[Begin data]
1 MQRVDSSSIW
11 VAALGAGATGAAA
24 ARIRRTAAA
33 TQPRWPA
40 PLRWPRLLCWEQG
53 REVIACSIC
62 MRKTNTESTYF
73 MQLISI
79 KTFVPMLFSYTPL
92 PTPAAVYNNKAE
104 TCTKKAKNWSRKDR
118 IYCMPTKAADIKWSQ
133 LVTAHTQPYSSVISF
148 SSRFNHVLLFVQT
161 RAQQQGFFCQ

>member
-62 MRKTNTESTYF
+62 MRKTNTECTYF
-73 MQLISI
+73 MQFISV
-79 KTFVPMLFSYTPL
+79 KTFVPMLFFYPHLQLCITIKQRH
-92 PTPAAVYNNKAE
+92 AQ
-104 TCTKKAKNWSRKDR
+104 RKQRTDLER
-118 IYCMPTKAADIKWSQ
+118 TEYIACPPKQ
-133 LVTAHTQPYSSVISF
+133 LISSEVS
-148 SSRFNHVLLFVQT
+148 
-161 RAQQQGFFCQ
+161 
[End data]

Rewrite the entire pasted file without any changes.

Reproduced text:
1 MQRVDSSSIW
11 VAALGAGATGAAA
24 ARIRRTAAA
33 TQPRWPA
40 PLRWPRLLCWEQG
53 REVIACSIC
62 MRKTNTESTYF
73 MQLISI
79 KTFVPMLFSYTPL
92 PTPAAVYNNKAE
104 TCTKKAKNWSRKDR
118 IYCMPTKAADIKWSQ
133 LVTAHTQPYSSVISF
148 SSRFNHVLLFVQT
161 RAQQQGFFCQ

>member
-62 MRKTNTESTYF
+62 MRKTNTECTYF
-73 MQLISI
+73 MQFISV
-79 KTFVPMLFSYTPL
+79 KTFVPMLFFYPHLQLCITIKQRH
-92 PTPAAVYNNKAE
+92 AQ
-104 TCTKKAKNWSRKDR
+104 RKQRTDLER
-118 IYCMPTKAADIKWSQ
+118 TEYIACPPKQ
-133 LVTAHTQPYSSVISF
+133 LISSEVS
-148 SSRFNHVLLFVQT
+148 
-161 RAQQQGFFCQ
+161 